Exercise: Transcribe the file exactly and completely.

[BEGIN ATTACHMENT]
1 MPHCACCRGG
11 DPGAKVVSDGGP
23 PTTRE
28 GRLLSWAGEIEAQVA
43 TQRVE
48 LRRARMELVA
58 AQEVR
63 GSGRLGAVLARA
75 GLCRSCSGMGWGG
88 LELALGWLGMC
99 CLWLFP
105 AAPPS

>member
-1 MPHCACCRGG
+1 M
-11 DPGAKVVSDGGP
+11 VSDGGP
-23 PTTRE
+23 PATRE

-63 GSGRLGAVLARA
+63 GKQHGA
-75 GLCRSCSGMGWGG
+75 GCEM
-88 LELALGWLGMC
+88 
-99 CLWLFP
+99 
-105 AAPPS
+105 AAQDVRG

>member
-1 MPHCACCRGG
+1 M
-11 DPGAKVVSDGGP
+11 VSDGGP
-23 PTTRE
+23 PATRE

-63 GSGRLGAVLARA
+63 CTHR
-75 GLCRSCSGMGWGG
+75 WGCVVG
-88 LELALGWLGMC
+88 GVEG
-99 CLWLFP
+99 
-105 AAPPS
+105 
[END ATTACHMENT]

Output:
1 MPHCACCRGG
11 DPGAKVVSDGGP
23 PTTRE
28 GRLLSWAGEIEAQVA
43 TQRVE
48 LRRARMELVA
58 AQEVR
63 GSGRLGAVLARA
75 GLCRSCSGMGWGG
88 LELALGWLGMC
99 CLWLFP
105 AAPPS

>member
-1 MPHCACCRGG
+1 M
-11 DPGAKVVSDGGP
+11 VSDGGP
-23 PTTRE
+23 PATRE

-63 GSGRLGAVLARA
+63 GKQHGA
-75 GLCRSCSGMGWGG
+75 GCEM
-88 LELALGWLGMC
+88 
-99 CLWLFP
+99 
-105 AAPPS
+105 AAQDVRG

>member
-1 MPHCACCRGG
+1 M
-11 DPGAKVVSDGGP
+11 VSDGGP
-23 PTTRE
+23 PATRE

-63 GSGRLGAVLARA
+63 CTHR
-75 GLCRSCSGMGWGG
+75 WGCVVG
-88 LELALGWLGMC
+88 GVEG
-99 CLWLFP
+99 
-105 AAPPS
+105 